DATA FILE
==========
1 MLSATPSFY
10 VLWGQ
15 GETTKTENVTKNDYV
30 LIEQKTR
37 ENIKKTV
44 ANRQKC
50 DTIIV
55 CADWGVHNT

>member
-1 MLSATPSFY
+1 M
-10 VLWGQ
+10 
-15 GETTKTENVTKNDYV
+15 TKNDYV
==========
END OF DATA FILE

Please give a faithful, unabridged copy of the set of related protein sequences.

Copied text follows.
1 MLSATPSFY
10 VLWGQ
15 GETTKTENVTKNDYV
30 LIEQKTR
37 ENIKKTV
44 ANRQKC
50 DTIIV
55 CADWGVHNT

>member
-1 MLSATPSFY
+1 M
-10 VLWGQ
+10 
-15 GETTKTENVTKNDYV
+15 TKNDYV